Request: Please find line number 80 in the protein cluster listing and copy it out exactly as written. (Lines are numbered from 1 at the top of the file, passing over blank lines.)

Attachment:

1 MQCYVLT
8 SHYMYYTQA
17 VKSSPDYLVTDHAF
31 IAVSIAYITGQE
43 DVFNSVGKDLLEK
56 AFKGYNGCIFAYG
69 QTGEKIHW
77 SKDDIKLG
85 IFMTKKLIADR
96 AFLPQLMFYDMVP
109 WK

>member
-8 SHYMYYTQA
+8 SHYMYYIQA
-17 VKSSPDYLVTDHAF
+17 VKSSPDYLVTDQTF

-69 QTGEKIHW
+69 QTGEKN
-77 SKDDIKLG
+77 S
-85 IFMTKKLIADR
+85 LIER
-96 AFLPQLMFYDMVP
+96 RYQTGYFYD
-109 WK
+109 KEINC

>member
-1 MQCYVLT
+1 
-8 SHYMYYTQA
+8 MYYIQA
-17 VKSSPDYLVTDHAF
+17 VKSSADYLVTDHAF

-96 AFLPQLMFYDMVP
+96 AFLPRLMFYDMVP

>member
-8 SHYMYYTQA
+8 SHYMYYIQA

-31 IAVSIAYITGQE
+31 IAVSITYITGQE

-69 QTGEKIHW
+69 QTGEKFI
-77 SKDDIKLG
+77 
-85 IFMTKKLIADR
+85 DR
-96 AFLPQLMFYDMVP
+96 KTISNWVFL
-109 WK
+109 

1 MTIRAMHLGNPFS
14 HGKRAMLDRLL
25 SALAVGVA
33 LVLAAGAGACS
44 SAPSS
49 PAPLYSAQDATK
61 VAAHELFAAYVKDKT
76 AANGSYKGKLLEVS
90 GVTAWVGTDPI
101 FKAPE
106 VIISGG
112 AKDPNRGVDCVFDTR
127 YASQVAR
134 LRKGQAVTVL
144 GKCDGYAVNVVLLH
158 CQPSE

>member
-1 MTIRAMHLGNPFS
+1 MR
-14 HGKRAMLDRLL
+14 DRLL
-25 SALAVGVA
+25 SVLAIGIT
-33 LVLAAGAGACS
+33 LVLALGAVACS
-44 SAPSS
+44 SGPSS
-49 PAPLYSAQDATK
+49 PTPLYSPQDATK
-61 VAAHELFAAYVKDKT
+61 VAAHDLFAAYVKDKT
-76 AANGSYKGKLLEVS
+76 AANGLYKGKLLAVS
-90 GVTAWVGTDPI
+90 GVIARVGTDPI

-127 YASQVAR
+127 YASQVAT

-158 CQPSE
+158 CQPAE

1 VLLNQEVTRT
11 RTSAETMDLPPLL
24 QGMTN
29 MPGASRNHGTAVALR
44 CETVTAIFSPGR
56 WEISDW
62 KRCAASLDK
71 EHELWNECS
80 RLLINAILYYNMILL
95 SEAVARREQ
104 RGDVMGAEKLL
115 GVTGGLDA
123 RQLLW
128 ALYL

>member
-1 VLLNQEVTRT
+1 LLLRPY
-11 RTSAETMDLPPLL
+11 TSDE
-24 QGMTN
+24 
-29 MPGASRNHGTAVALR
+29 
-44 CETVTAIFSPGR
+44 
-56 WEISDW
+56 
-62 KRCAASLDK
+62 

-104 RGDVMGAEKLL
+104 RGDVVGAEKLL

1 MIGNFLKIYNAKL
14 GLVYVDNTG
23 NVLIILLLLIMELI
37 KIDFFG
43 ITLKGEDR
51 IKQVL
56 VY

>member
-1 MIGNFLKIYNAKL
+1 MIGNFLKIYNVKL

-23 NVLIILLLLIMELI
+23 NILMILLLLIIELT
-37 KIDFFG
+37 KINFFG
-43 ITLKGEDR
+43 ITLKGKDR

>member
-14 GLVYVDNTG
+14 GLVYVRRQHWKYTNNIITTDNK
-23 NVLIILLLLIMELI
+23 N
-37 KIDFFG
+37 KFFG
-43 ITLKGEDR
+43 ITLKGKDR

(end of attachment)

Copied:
-61 VAAHELFAAYVKDKT